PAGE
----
Man Tiger by Eka Kurniawan

If a man couldn’t control his beast, it could turn so violent that nothing could restrain it once enraged.
— Eka Kurniawan, Man Tiger

What is beautiful about storytelling is that it can dive so quickly into the mystical, the otherworldly, while still managing to root deeply in the human experience. That's what Eka Kurniawan accomplished in his short novel, Man Tiger, which hones in on a young man, Margio, living with a female white tiger inside of him, who has murdered a man in his village and we don't know why.

The magical powers of the white tiger are part of Javanese Indonesia mystical history, but, as captivating as that premise alone is, the white tiger is more on the periphery of the story than at its core. In fact, Kurniawan focuses most on Margio's family and the village. We grow to understand Margio's love for his grandfather, and violence felt toward his father. We learn of his sisters, one living and one dead. We learn of his young love, and their heartache. But mostly, we learn about his mother, promised to a husband at age 12, who faced violence and rape in her own home, who spent her time talking to the stove and the oven as her only confidants, whose wedding ring was sold to buy the house they occupied, who fell in love with someone new, who began to breath new life and carry new life. 

There is also the story of the woman who sold all her property at low rates to those who had for many years owned only the homes on the land, including Margio's family. This woman, after sale very wealthy, went on to spend her money in spurious ways to prevent her spoiled children from stealing from her, and died eating the soil of the very land that shaped the story of her life so absolutely. There is the farmer who herded the boys in the village to hunt the wild boars. There are the villagers near the train tracks that organize rooster fights. There are Margio's neighbors, the three beautiful daughters, the midwife mother and the artistic father.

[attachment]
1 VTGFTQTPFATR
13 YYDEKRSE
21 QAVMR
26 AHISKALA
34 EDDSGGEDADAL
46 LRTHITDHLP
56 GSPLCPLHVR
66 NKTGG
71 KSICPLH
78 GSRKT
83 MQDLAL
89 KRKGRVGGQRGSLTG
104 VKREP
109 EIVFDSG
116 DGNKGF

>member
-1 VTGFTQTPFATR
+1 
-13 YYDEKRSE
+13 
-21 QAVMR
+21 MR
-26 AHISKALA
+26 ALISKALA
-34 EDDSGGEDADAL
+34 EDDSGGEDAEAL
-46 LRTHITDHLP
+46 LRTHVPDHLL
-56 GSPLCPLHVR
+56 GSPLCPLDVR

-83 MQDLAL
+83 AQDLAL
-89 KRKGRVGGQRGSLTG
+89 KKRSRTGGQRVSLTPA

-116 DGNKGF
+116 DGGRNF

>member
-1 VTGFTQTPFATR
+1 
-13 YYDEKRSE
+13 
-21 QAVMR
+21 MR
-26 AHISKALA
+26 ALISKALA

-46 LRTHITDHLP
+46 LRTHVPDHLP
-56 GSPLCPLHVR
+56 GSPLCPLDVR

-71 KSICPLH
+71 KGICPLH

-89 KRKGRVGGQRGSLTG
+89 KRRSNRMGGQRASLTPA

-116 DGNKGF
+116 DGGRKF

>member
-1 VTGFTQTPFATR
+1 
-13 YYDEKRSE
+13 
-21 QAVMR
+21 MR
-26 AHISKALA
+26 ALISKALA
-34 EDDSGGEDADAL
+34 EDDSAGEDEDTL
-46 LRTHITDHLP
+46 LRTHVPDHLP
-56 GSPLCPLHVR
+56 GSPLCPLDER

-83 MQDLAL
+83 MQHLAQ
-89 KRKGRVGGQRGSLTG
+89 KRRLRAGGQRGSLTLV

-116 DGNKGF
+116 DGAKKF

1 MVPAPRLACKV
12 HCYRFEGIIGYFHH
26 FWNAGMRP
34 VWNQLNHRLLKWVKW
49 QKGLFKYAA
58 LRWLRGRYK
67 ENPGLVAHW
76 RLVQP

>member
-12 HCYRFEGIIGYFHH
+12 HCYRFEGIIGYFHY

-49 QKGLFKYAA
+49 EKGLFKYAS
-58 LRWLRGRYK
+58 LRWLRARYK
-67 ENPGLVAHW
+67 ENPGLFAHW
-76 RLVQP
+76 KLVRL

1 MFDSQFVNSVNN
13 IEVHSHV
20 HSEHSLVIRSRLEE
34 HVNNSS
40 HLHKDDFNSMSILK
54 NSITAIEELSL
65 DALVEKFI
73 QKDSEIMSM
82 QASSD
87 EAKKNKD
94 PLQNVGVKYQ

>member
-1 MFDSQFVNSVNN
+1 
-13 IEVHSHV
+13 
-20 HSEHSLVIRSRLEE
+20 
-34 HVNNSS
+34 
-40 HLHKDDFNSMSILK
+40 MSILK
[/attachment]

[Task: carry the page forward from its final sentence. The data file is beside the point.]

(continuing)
There is the man whose jugular was bitten by Margio, and his white tiger.

Benedict Anderson, in the introduction, comments on Kurniawan's unique writing style and his evolution - the beauty of his prose, the vastness of his vocabulary, the pervasive voice of the storyteller and its three-dimensional qualities, and the disciplined use of the supernatural. But critics also commented on the fact that such a short novel felt sometimes routine or exhaustive in places.

It's true that, even in such a short novel, some descriptions seem lengthy, but, in ways, it reads like an oral history, best in one sitting, at the edge of suspense. Kurniawan, one of the few modern Indonesian authors being translated and disseminated around the world today, writes a story that begs to be read, with a fierceness of those only possessed by the white tiger, whose writing may come to be revered in the literature kingdom. There is the hunt, the slow read, the silent approach, and then he goes in for the kill.